What Is Your Learning Style?

Are you the type of person who learns best by reading? Or are you someone who prefers to listen, watch and do? Regardless of your learning style, Professional development for K-12 Educators is important—to understand how they learn best so that they can enhance their ability to learn and improve their professional development.

Active Learning.

Active learning is a teaching style that involves the learner in an active role. As opposed to passive learning, which often involves reading and listening to lectures, active learning requires students to engage with the material and with each other through activities such as questioning, debating, and problem-solving.

This can be done through any number of methods: asking students to present the information they’ve learned; asking them to share their opinions on topics or issues, or giving them hands-on experience with real-world situations by assigning group projects or small group discussions (either in person or online); letting students practice skills either individually or in small groups before asking for more difficult challenges; etc.

The advantages of this teaching style are numerous: it improves student engagement and motivation; it helps improve understanding of the material; and it helps improve rete, and of material over time.

Reflective Learning.

Reflective learning is a process of thinking about, analyzing, and evaluating your own learning. It’s an important part of professional development and can be used to improve teaching and learning. Here are some ways to make the most use of reflective learning in your classroom:

  • Encourage students to reflect on their own progress by asking questions like “How did you feel when you received this assignment?” or “What was the hardest part for you?”
  • Take time during class to reflect together on what strategies worked well or didn’t work so well in performing certain tasks.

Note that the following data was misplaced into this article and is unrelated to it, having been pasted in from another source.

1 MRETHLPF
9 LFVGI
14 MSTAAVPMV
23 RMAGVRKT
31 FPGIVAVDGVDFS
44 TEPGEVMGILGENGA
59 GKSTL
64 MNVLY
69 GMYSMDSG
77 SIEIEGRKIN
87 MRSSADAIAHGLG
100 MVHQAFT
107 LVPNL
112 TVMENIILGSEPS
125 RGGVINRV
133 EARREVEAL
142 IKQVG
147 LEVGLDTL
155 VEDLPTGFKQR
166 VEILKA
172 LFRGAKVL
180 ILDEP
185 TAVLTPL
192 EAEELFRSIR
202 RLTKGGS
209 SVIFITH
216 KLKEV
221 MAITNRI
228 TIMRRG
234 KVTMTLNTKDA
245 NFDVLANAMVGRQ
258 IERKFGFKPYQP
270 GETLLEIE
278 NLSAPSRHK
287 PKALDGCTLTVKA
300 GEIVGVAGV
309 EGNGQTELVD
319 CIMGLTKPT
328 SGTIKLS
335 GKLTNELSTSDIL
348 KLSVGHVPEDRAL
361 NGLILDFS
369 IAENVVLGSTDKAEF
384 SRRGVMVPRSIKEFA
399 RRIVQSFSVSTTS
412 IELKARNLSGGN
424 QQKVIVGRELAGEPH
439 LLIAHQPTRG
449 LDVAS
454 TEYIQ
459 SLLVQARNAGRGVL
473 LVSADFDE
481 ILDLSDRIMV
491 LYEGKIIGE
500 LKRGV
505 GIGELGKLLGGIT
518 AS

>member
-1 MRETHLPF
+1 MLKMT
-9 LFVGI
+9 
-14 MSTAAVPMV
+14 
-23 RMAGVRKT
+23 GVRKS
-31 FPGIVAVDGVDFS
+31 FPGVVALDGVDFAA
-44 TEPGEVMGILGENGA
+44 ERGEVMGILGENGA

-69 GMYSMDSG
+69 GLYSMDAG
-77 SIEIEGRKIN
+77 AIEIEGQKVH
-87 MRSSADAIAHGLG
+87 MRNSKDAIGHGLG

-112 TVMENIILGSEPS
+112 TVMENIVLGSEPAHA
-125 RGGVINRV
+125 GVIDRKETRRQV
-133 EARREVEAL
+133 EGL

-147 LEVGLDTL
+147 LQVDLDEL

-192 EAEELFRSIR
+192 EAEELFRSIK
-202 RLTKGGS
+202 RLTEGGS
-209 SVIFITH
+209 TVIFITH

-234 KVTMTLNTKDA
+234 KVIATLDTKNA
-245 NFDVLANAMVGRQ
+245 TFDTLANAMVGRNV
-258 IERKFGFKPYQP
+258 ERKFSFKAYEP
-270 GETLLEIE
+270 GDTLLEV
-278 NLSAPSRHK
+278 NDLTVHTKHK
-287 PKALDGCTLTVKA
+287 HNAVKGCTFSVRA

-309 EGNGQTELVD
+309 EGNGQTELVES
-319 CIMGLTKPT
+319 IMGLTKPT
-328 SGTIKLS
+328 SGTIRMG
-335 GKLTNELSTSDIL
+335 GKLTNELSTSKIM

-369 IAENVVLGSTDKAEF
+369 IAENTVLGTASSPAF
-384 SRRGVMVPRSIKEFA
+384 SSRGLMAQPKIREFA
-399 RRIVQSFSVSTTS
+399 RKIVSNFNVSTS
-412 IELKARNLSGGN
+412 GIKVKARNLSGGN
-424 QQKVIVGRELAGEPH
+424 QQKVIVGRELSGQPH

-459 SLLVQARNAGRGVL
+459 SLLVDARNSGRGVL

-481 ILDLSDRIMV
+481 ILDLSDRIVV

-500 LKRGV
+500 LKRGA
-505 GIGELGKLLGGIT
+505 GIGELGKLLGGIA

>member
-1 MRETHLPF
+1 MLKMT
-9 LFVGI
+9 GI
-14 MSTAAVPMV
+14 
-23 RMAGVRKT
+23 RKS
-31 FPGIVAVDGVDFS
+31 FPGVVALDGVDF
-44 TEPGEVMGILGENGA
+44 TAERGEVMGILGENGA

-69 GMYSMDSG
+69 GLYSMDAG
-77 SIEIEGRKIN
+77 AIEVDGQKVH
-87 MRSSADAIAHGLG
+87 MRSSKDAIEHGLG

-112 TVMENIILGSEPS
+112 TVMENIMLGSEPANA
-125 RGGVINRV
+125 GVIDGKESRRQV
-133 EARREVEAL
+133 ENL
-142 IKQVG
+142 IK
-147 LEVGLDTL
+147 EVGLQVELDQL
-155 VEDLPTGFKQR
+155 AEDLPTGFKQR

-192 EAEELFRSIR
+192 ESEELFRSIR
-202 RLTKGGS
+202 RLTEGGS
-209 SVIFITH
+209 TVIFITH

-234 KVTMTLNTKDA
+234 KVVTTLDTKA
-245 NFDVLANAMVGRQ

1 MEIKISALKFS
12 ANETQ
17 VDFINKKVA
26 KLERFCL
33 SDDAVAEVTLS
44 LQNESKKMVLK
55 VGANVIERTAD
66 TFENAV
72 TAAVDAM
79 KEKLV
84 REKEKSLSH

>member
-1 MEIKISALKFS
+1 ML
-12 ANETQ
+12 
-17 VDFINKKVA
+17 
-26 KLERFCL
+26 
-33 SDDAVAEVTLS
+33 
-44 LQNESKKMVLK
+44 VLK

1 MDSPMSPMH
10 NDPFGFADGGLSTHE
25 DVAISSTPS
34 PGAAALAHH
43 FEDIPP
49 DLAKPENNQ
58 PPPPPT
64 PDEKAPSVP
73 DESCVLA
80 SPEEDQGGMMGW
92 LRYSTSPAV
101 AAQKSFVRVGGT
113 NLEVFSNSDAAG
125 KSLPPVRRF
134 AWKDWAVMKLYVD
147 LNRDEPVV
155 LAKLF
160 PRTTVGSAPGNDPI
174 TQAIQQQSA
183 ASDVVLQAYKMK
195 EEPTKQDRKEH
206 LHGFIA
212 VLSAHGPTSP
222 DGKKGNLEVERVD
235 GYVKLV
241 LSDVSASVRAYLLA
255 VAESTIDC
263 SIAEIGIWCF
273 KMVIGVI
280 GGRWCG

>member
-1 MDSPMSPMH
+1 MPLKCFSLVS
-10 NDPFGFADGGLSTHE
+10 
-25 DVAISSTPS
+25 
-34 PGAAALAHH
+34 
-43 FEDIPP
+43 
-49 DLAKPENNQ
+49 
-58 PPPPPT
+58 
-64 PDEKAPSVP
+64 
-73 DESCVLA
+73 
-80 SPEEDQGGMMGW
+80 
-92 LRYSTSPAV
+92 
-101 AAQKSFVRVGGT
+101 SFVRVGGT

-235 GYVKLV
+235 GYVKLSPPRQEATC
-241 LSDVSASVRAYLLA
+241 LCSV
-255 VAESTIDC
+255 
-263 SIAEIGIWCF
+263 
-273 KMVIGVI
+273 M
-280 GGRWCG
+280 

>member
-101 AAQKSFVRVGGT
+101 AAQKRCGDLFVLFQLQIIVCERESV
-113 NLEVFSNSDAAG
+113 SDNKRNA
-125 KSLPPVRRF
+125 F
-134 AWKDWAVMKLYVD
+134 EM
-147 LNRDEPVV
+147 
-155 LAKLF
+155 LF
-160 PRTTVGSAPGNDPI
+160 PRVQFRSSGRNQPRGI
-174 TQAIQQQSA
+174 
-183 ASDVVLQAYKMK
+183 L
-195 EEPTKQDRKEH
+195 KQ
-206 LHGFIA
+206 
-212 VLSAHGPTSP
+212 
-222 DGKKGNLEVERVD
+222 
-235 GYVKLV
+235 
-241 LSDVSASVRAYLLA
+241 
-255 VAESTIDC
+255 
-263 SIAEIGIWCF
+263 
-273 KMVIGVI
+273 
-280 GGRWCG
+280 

Sensory Learning.

Sensory learning is a style of learning that relies on the senses. Sensory learners are affected by their environment and often need to feel, see, touch, taste or hear something before they can fully understand it.

Sensory Learners learn best through using all of their senses simultaneously: touch (feel), sight (see), sound (hear), smell/taste (smell/taste)

Sequential Learning

The most common learning style is sequential learning. This is also known as left-brain thinking, or the ability to follow instructions in order and pay attention to detail. Sequential learners are good at following the steps of a process without making mistakes and are often referred to as organized and meticulous.

When you’re learning something new, it’s helpful to know what your preferred way of absorbing information is so that you can make sure that what you’re doing matches up with how your brain likes things presented. If you don’t match up with one of these four categories, don’t worry! Your style might be just slightly different than one of these four categories (and there are many other learning styles out there).

Global Learning.

Global learners are those who learn best when they can see the big picture. They want to understand how things fit together, and how they relate to each other.

They want to know why something is important, not just how it works. They’re interested in context and meaning because these help them put information into perspective and make connections between what you’re learning today and what you learned yesterday and will learn tomorrow.

Positive Professional Development for K-12 Educators’ experiences rely on recognizing, understanding, and accommodating different learning styles.

  • Learning styles can have a major impact on how people learn and interact with others.
  • For example, some people are more auditory learners (they learn best by hearing), while others are visual learners (they learn best through images).
  • By identifying your own learning style, you can better understand how to get the most out of professional development opportunities that work for you.


In conclusion, learning styles are important because they help you understand how to learn best. If you know your learning style, then it’s easier to find resources that work for you (and avoid those that don’t!).


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